Neale has served on White House and Governor’s Task Forces, as well as on the Board of Directors of The NY Board of Trade, UNICEF, University of Charleston, Morris County Chamber of Commerce, and YPO. Currently, she is on the Board of Directors of U.S. National Committee for UN Women. She also serves on NJ’s State Employment and Training Commission Council on Gender Parity in Labor and Education as well as NJ’s Science and Technology Workforce Subcommittee.
Neale represents North America on a YPO Global Taskforce called RISE, which is creating an international ecological movement, and serves on the Advisory Board for environmental sustainability, Applied Sustainability Center at the Sam M. Walton School of Business, University of Arkansas. She is also a faculty member of the Entrepreneurship Bootcamp for Veterans with Disabilities (EBV). Neale has been honored with a recognition from the White House via her program, LIFE, Inc., sponsored by Deloitte Foundation.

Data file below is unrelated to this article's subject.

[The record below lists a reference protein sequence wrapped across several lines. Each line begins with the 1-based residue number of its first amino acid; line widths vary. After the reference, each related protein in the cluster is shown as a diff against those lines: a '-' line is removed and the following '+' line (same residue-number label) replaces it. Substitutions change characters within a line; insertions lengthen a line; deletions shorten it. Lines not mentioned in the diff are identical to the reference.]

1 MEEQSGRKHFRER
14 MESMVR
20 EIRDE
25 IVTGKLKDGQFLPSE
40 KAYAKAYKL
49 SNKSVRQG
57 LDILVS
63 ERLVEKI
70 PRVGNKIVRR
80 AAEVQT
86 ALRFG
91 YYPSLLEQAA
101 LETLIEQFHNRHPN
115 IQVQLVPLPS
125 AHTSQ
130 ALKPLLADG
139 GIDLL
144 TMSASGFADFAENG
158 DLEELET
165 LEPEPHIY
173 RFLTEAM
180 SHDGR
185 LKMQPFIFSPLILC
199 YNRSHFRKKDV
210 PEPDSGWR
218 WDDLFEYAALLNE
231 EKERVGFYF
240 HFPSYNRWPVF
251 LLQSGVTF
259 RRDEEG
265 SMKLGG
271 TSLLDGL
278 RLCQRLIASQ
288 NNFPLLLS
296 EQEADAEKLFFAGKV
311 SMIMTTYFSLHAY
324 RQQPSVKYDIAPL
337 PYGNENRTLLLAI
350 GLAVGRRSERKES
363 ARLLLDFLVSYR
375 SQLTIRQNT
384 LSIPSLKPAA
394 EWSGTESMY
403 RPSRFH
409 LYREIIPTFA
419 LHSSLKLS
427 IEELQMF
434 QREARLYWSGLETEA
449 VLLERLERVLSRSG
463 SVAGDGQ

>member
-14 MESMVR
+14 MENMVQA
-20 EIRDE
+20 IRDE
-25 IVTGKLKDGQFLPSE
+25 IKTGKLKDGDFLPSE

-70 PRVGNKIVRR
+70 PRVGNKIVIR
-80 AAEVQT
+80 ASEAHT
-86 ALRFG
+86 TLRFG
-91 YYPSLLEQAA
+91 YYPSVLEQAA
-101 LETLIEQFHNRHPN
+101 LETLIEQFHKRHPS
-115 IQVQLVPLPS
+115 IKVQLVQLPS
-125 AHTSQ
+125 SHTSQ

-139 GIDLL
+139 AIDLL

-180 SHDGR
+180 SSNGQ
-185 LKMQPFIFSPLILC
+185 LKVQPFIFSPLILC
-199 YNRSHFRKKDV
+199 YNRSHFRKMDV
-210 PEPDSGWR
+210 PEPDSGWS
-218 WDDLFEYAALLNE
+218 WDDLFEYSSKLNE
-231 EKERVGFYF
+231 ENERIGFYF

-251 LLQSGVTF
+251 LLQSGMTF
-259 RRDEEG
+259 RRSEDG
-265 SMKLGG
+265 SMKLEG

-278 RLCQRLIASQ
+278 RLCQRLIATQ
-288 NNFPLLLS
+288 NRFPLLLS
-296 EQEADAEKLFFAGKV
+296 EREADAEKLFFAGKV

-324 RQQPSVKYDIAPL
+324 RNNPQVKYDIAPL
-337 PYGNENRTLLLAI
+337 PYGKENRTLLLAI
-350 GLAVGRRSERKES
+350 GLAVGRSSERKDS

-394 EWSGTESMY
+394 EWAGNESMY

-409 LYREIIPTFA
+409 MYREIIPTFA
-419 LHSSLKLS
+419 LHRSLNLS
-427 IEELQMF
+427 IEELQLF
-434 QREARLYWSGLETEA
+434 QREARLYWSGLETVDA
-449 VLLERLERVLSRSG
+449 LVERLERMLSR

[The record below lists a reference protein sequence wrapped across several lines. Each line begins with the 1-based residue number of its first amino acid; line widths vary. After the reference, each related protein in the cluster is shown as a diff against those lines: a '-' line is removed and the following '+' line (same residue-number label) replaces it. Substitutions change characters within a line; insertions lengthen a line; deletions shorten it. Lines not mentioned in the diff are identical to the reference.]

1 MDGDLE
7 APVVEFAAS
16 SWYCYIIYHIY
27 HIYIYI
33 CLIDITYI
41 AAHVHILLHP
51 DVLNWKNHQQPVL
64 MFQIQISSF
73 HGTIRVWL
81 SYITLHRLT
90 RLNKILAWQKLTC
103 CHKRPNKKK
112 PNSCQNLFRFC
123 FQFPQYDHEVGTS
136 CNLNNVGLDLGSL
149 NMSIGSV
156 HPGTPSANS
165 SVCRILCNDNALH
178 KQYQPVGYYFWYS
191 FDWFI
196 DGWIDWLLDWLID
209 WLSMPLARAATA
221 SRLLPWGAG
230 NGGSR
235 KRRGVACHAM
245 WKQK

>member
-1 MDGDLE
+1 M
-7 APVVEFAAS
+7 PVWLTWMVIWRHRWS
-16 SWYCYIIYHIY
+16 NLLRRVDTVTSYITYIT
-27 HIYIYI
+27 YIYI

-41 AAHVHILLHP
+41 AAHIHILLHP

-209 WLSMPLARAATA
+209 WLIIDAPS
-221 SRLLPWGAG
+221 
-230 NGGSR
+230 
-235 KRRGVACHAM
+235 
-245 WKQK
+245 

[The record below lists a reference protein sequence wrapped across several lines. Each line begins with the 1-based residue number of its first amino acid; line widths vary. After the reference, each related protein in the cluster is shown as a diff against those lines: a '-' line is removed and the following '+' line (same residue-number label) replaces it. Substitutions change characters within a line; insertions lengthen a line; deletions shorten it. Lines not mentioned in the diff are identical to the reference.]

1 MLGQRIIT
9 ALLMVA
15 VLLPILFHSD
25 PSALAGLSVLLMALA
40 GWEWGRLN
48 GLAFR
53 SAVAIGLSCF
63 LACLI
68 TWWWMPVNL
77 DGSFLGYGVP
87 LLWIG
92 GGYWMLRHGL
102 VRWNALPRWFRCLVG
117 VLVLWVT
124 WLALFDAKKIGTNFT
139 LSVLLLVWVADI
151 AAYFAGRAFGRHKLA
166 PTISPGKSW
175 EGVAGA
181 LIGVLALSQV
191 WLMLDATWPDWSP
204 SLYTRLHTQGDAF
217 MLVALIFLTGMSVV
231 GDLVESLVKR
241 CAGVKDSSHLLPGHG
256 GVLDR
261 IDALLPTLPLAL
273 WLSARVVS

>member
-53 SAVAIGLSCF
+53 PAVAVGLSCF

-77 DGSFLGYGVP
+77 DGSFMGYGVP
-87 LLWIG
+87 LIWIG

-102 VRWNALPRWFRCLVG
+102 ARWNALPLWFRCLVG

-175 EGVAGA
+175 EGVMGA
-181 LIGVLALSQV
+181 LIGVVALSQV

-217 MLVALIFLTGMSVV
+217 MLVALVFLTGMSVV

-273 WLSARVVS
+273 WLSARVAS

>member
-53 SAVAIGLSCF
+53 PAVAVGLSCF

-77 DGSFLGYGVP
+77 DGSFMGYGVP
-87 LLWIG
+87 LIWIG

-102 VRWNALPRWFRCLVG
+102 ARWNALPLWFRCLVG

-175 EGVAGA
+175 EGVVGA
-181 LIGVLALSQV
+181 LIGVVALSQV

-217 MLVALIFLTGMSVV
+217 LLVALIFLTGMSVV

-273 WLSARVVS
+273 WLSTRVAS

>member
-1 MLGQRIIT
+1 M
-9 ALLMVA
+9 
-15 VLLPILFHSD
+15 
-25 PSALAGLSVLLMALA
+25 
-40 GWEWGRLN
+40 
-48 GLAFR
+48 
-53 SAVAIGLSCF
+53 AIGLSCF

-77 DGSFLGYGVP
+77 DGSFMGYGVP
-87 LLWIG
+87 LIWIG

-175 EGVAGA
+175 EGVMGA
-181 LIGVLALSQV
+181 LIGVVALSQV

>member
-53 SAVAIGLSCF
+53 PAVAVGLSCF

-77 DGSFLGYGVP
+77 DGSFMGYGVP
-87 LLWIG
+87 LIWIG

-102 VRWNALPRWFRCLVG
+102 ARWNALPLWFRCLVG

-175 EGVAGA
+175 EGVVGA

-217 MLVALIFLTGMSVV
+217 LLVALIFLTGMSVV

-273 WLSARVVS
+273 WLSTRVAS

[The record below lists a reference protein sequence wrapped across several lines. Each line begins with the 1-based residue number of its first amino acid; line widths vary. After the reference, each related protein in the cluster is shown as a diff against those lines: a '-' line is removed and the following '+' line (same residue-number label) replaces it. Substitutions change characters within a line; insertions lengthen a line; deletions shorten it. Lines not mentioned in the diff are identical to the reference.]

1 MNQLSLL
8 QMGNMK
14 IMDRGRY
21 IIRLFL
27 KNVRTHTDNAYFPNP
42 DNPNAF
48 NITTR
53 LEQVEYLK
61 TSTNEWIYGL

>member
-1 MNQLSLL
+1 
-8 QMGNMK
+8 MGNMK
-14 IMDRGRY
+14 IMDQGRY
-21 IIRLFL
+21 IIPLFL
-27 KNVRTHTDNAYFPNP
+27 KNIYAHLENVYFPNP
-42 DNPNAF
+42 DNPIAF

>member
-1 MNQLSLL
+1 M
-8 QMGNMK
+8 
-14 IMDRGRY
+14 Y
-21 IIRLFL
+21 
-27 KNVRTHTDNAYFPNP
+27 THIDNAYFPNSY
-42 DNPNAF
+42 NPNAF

‘Ubuntu means that together, we can reach our fullest height. Only if we see ourselves as a whole, and as a community, can we combat the world’s most complex issues.’
Chris founded his first company, Camp Leaders in 1999. It is market leader in its niche and sends over 5500 young people each year to work on cultural exchange programs in the United States.
With over 50,000 people applying to Camp Leaders, a new company, Smaller Earth, was founded in 2006 to offer options to people who wanted to travel with a purpose. The company vision is ‘to positively impact 20 million people by 2020’.
One initiative that became increasingly important to Chris was Your Big Year. This was an official international event of Global Entrepreneurship Week that Chris had been asked to create by Enterprise UK and the Kauffman Foundation. www.yourbigyear.com. With over 100,000 young people from almost every country competing in Your Big Year in its first two incarnations.